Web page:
Friday 24 December 2010

No Deal Today It Seems

Like everyone else, I’ve been watching and waiting for news today on the takeover front. And it looks like they’ve finally all decided to head off for Christmas without everything quite signed and sealed (just where is their sense of priority?). According to the club site, the acquisition is at an “advanced stage”, with Richard Murray commenting that “we expect to make a more substantive statement very soon”. So, the pre-Xmas notional deadline seemingly hasn’t been met, but there’s no reason to read anything into it. There’s no indication of problems, the weather may have interfered with planned meetings, and aside from keeping to the previously indicated date it really doesn’t matter whether it’s done today or next week (unless of course Dennis has something booked for new year – and no, I don’t have any idea if he is involved; and yes, like everyone else I hope he isn’t).

Maybe there will still be some announcement at the Southampton game, if it goes ahead (although the Walsall programme still brings a wry smile to my face: inside front page news story about the takeover confirming the details released but at the bottom “more on the potential takeover can be found in managing director Stephen Kavanagh’s column on page 11”; turn to page 11 and “unfortunately there is little more I can reveal regarding the potential takeover of the club”). Hopefully it will, if not just to reward those who turned up on Thursday to help.

The situation through the day did raise the question of who amongst us is sad enough to be hanging around pencil poised through Christmas Eve to be the first to comment. I guess at least some of the overseas contributors would have had some time advantage here, but I wasn’t going anywhere and wrapping the prezzies could wait (especially as Lyon only arrives in London on Sunday – silly girl didn’t realise there was an earlier kick-off and, even assuming there are flights in, won’t be able to accompany me if it goes ahead). Then there’s the ‘tree falling in the forest’ problem: just who might be sad enough to be looking for anything written on Christmas Eve when the news is actually that there isn’t any definitive news?

I’ve been reading other bloggers’ posts on the takeover and not surprisingly most comment seems to centre on a certain Mr Wise. Maybe the point to make is that the two things we know are first, that the buyers are a consortium, not an individual; and second, it’s headed by Peter Varney. Unless he is just a temporary front man, it’s fair to assume that he’ll be the new chairman and the major operational participant. If that’s the case, I don’t think we should be overly concerned just whose cash is involved. Murray’s pledges are good enough to provide as much guarantee as can be hoped for that there’s no asset-stripping involved (ie selling the ground in the event that things don’t work out as planned). There are potential downsides in being owned by a consortium, but looking on the positives a consortium has to have an agreed plan of action which brought it together. It may all unravel further down the line (which would raise the issue of whether members of the consortium would be ready to sell up to anyone on any terms), but we can’t think that far ahead.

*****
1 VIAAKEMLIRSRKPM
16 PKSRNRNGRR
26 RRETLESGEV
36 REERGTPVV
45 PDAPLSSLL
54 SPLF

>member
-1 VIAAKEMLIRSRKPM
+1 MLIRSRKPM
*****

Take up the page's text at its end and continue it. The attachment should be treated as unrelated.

I’m continuing to assume that the new owners will have just one priority in mind – getting us back to The Championship. It’s wrong to say we can’t survive in this league, but we have a ground too big now for the third flight and despite the Walsall setback we’re still in a position to make the rest of the season all about whether we can secure promotion. That’s all I care about; it’s why going out to Brentford left me indifferent and why I won’t be going to Tottenham for the cup game.

So, at least we can all clock off now and devote a day to other matters. Apparently it’s someone’s birthday tomorrow and we all get presents. Three points on Sunday, followed by three more on Wednesday, three more on Saturday and three more on Monday will do very nicely thank you. I can’t tell Santa I’ve been good, but I promise I’ll be better if that helps. A Merry Christmas to all and sundry.